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Firefighting Riak at Scale (RICON East 2013)

Firefighting Riak at Scale (RICON East 2013)

Presented by Michajlo Matijkiw at RICON East 2013

Managing a business critical Riak instance in an enterprise environment takes careful planning, coordination, and the willingness to accept that no matter how much you plan, Murphy's law will always win. At CIM we've been running Riak in production for nearly 3 years, and over those years we've seen our fair share of failures, both expected and unexpected. From disk melt downs to solar flares we've managed to recover and maintain 100% uptime with no customer impact. I'll talk about some of these failures, how we dealt with them, and how we managed to keep our clients completely unaware.

About Michajlo

Michajlo Matijkiw is a Sr Software Engineer at Comcast Interactive Media where he focuses on building the types of tools and infrastructure that make developers' lives easier. Prior to that, he was an undergraduate student at University of Pennsylvania where he split his time between soldering irons and studying task based parallelism. In his spare time he enjoys cooking, good beer, and climbing.

Basho Technologies

May 13, 2013

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  1. ADMINISTRIVIA These opinions are my own, and do not necessarily

    reflect those of my employer, and so forth…
  2. QUALIFICATIONS •  Riaking for nearly 3 years •  In charge

    of CIM’s Riak for roughly 2 years •  Writing distributed map reduce functions in Erlang to query Riak for nearly a year
  3. RIAK @ CIM “Our problem wasn’t performance and scale as

    much as it was development efficiency. The key value store is a simple model that allows us to store data on the fly, giving our DBA’s the freedom to work on other issues.” Riak Drives Comcast High Availability Object Store
  4. RIAK @ CIM •  “Generative technology” •  Make it simple

    •  Make it enjoyable •  People gravitate towards it and do cool things
  5. HOSS •  Highly Available Object Storage System •  s/Highly/Hacked up/

    •  Stupid simple HTTP interface •  “riak-http-client” •  Java webapp between clients & Riak •  Hide “complexity” •  Interface adjustments •  Monitoring •  Choke point
  6. PREPARATION •  Thorough interface test (HOSS) •  Exercise every advertised

    feature to the fullest •  Thorough load testing •  Rolling restarts •  Kill Riak hard •  Leave/Join •  Capacity •  Need enough to support DC failover
  7. OBSERVATIONS •  “Bum preflists” •  1 node stores all replicas

    •  Membership changes & 404s •  Can’t leave/join in cluster taking traffic… (foreshadowing) •  Other things not of relevance...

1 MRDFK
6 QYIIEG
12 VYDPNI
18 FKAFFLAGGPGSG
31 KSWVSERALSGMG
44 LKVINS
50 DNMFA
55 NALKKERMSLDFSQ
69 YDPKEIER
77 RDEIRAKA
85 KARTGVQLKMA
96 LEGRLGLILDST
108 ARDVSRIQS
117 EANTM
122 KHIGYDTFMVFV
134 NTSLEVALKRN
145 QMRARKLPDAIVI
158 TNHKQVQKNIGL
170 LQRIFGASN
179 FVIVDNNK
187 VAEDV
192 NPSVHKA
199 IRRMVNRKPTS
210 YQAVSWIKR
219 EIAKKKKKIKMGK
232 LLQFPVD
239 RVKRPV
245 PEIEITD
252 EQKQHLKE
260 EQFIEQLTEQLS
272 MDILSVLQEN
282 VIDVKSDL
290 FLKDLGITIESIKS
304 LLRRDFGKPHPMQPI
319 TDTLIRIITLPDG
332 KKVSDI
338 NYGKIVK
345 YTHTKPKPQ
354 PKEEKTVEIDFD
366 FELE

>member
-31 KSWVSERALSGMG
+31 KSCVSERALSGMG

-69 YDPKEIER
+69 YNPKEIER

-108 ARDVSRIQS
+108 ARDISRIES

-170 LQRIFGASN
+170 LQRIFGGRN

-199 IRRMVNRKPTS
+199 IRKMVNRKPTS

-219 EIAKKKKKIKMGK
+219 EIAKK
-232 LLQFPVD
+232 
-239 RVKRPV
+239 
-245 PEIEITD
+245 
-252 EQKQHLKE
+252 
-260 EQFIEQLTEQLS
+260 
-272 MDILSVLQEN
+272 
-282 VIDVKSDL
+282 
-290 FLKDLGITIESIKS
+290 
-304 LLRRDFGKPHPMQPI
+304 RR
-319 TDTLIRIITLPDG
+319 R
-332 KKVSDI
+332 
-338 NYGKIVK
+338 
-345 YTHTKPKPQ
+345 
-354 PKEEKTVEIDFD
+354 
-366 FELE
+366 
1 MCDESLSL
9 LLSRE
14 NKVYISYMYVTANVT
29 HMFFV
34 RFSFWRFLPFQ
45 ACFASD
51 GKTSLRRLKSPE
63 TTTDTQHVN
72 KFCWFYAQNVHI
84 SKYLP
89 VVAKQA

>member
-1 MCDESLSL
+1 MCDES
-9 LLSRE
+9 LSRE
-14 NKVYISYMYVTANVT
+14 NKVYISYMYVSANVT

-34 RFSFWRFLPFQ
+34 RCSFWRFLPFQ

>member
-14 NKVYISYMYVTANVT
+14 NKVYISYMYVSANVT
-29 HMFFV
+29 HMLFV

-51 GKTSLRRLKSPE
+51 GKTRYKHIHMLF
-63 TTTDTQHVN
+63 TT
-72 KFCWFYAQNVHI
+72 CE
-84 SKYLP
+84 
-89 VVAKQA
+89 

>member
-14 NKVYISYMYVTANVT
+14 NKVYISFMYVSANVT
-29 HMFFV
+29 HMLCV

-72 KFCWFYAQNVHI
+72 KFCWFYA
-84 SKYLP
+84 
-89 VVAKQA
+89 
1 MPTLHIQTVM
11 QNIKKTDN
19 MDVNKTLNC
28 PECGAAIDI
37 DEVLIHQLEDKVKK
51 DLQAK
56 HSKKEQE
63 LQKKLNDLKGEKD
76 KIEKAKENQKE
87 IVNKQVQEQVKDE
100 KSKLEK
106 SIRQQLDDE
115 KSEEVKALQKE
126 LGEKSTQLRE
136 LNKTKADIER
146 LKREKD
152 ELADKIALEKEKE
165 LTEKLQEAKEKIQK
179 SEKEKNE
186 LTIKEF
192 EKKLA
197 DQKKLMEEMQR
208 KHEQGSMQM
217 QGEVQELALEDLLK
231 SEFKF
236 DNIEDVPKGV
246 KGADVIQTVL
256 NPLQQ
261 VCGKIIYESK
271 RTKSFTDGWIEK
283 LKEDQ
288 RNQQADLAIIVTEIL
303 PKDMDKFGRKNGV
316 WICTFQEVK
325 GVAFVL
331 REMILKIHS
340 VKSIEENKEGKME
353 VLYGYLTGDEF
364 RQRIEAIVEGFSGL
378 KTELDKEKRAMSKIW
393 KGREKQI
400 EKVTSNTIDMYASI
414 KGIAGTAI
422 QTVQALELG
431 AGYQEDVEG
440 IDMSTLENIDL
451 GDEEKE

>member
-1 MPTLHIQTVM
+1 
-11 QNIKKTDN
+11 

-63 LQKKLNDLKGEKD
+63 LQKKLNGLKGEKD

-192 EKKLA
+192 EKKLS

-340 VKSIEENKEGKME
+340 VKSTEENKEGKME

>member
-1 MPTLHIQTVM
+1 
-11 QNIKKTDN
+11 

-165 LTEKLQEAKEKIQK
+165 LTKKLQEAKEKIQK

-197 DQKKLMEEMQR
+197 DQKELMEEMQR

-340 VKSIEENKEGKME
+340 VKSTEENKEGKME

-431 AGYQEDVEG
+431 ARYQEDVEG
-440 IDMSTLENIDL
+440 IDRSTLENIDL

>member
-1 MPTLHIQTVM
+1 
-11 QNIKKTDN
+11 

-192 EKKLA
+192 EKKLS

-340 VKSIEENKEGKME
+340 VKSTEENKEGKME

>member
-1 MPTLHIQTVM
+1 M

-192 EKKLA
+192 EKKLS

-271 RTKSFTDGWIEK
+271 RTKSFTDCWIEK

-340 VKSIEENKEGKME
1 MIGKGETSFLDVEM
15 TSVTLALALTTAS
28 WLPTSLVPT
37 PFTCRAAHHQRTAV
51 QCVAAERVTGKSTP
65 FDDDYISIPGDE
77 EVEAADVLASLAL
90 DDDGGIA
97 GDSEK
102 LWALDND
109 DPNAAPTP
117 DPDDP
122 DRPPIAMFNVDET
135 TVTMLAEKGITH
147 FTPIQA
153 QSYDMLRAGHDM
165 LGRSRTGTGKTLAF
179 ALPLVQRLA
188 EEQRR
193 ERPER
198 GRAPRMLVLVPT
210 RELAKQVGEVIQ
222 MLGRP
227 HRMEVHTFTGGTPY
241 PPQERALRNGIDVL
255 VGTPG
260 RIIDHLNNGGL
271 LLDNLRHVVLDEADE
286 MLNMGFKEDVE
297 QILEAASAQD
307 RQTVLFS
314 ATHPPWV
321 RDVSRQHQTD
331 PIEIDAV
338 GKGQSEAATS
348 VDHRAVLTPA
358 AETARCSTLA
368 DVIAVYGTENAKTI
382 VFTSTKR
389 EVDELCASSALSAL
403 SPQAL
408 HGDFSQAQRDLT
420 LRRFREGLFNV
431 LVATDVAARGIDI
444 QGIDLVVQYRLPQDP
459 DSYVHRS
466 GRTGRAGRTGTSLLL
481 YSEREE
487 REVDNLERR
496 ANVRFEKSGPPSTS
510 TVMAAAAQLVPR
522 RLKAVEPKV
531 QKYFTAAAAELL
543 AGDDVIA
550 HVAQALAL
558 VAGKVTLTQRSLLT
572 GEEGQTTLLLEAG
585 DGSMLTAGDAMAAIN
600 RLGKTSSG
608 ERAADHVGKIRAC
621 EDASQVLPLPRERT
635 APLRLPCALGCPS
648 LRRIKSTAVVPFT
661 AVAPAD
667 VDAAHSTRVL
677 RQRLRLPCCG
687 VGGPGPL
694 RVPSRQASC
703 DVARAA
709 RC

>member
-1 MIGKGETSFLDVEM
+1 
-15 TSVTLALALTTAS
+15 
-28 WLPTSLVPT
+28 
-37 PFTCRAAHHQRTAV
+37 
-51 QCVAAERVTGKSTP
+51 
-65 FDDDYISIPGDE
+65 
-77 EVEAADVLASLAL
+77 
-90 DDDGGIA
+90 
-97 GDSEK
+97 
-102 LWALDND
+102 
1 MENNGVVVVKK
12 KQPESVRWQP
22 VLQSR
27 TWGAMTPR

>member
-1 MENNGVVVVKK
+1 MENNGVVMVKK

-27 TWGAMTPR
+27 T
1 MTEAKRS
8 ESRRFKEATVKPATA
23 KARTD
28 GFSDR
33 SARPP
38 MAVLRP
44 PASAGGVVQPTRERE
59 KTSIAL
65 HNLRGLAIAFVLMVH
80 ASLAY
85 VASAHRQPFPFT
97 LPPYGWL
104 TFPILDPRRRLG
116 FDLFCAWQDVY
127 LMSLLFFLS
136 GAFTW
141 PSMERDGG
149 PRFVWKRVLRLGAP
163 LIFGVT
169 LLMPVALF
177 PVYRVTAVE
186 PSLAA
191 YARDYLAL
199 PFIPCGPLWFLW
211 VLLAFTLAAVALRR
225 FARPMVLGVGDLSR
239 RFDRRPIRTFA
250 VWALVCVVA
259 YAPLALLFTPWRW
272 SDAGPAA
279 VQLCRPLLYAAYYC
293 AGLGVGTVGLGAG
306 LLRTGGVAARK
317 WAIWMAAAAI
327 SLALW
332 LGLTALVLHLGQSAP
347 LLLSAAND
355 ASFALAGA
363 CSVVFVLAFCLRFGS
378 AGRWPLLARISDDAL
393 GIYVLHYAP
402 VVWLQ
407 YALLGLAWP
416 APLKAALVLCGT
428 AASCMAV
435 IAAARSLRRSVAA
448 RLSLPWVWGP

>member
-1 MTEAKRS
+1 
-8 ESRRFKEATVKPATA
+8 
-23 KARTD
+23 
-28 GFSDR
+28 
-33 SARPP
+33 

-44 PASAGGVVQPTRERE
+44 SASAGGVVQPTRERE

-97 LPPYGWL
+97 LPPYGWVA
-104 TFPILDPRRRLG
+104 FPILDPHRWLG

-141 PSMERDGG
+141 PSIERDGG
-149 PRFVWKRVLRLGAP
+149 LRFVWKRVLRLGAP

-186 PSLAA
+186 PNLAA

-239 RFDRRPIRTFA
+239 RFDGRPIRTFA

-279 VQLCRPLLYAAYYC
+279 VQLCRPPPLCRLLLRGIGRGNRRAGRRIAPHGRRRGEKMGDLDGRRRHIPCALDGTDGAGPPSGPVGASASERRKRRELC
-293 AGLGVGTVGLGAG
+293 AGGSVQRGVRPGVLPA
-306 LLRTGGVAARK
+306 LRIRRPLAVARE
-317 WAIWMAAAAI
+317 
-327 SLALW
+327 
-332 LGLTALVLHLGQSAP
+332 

8. THE RISE OF THE HTTP 412 Some time later… “We’re

    seeing a lot of HTTP 412 errors…” – new client “You’re doing it wrong” – me “We’re seeing a lot of HTTP 412 errors…” - old client “Uh oh…” – me GET /jawn 200 OK Etag: “abc123” PUT /jawn If-Match: “abc123” PUT /jawn If-Match: “abc123” 204 No Content 412 … L
  9. THE FALL OF THE CLUSTER •  Redlining nodes didn’t scale

    •  Machines were literally overheating •  Hard drives weren’t happy •  Unhappy hard drives break •  That’s just what they do •  They also corrupt data in a last act of defiance
  10. THEN ANOTHER NODE CRASHED… •  Hardware was ok (enough)… • 

    Bitcask wasn’t… http://downloads.basho.com/papers/bitcask-intro.pdf (reenactment)
  11. SURGERY TIME 1.  Identify corruption point 2.  Recover missing keys

    3.  Use missing keys to trigger read repair for missing values
  12. SURGERY SUCCESS •  Issue gets for under replicated keys at

    our leisure •  No down time, no missing keys •  This all comes out of the box with Riak now •  This was back in the day… w00t
  13. RECOVERING… •  Tape backup •  Faster recovery in hard failure

    •  Client outreach •  Smarter usage patterns •  Close monitoring •  Nodes are crashing frequently, correlated with runaway memory usage •  MOAR CAPACITY •  Can’t add/join nodes without client impact
  14. CAPACITY ADDITIONS •  US based company •  US based traffic

    patterns •  Forgo sleep, deploy nodes •  Uneventful, but effective
  15. FIXING MEMORY ERRORS 1.  Identify trouble nodes 2.  Reboot 3. 

    GOTO 1 In the end a new allocator did the trick…
  16. RETROSPECTIVE •  Improved monitoring •  Track utilization •  Track latencies

    •  Better communication •  Show newcomers the ropes •  Appropriately utilize HOSS as choke point
  17. HOSS AS A CHOKE POINT •  Or how I stopped

    worrying and learned to love Little’s Law •  Use avg. latency and estimate capacity to limit traffic to Riak from HOSS “This should hopefully prevent the Riak crashes which have become all too common.”
  18. NO MAN IS AN ISLAND Many thanks to Atif @

    CIM Ops, Basho, and everyone who pitched in